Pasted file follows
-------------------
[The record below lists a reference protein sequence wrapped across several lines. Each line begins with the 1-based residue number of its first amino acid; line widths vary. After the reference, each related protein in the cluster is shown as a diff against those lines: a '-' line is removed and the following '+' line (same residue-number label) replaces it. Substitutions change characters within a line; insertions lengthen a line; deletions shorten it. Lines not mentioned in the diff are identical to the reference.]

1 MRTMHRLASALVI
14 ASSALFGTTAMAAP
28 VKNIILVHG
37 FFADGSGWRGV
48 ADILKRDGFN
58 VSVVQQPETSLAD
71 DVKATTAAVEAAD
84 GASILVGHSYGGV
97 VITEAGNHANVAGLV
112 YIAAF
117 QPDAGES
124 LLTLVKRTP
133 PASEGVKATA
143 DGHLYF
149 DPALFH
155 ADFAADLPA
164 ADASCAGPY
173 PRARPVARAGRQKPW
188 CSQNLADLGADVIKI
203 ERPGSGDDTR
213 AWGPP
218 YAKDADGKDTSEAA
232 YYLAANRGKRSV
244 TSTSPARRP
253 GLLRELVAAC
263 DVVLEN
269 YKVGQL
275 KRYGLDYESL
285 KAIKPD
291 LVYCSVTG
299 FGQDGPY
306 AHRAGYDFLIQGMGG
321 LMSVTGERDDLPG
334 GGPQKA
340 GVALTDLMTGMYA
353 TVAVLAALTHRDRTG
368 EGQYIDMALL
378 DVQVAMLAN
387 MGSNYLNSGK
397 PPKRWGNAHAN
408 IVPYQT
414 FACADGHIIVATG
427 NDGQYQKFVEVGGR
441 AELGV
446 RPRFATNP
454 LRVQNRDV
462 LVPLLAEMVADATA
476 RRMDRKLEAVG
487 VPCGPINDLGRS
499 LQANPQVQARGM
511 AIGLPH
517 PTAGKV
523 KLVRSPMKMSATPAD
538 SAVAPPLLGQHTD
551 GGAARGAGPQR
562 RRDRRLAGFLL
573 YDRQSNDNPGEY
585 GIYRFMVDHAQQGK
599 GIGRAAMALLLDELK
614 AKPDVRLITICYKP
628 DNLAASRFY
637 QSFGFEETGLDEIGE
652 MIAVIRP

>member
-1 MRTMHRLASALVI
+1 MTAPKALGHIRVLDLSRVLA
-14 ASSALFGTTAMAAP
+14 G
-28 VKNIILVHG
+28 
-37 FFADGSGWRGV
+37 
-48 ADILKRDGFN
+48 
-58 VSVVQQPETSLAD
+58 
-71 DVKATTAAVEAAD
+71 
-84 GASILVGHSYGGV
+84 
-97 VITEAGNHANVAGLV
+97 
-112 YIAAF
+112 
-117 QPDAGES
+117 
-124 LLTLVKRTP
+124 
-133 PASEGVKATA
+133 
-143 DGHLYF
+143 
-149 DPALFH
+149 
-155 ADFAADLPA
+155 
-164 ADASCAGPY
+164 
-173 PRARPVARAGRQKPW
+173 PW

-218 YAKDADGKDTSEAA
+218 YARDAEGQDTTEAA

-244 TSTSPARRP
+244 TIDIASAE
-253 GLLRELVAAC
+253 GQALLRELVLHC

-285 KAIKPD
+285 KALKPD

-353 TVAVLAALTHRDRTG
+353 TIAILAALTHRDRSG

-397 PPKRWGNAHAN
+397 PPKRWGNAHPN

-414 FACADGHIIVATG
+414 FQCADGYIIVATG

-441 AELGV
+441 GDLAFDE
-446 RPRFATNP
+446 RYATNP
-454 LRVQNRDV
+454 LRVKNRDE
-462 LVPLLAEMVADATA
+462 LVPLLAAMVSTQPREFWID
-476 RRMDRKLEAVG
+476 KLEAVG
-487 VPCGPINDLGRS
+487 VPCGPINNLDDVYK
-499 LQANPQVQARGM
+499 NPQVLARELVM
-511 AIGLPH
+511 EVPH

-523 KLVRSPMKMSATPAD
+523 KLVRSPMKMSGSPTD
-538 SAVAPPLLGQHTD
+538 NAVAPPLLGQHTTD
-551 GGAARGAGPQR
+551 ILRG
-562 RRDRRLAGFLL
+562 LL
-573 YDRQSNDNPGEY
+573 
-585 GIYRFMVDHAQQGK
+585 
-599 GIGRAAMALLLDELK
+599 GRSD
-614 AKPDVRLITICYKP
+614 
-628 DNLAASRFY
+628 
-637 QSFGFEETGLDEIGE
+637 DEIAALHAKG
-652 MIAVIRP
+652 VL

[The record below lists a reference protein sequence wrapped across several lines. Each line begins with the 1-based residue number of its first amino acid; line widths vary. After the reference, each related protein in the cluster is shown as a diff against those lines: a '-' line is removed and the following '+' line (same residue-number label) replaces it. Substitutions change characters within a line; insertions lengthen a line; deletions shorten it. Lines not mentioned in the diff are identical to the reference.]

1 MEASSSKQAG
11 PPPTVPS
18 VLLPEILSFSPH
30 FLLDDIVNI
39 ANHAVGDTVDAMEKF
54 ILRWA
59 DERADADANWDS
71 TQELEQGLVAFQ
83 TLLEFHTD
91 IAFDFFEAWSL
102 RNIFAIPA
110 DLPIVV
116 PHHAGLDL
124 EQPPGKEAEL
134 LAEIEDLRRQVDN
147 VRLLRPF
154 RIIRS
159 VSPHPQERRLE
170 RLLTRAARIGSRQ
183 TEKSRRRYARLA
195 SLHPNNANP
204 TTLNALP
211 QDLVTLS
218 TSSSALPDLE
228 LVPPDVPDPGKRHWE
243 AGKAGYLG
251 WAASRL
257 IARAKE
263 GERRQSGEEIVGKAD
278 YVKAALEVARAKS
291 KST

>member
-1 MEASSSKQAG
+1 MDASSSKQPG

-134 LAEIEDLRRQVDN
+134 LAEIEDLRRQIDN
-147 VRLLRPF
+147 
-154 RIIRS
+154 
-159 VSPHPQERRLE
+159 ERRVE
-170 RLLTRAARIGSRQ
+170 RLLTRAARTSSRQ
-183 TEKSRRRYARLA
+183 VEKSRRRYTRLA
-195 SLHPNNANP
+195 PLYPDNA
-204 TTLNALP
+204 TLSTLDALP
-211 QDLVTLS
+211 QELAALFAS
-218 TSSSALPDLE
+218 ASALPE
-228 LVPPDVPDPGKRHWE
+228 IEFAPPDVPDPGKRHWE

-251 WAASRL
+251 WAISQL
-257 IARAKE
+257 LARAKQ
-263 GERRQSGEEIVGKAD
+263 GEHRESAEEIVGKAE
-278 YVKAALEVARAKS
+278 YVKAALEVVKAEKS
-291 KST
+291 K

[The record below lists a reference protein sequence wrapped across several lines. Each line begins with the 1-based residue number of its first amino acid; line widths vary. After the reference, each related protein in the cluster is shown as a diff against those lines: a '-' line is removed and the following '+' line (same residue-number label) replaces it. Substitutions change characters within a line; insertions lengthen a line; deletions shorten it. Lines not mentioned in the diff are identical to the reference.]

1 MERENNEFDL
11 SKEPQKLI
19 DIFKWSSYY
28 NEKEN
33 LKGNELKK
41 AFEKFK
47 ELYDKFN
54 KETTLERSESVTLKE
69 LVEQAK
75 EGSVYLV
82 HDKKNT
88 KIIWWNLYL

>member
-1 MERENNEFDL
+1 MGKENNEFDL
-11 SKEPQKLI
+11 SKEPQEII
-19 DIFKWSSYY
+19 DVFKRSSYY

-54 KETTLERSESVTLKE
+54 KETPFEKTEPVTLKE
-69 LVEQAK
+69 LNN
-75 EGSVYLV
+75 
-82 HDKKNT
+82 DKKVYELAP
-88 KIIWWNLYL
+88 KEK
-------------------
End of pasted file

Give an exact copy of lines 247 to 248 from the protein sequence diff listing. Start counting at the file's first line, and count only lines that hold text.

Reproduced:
-82 HDKKNT
+82 DKKVYELAP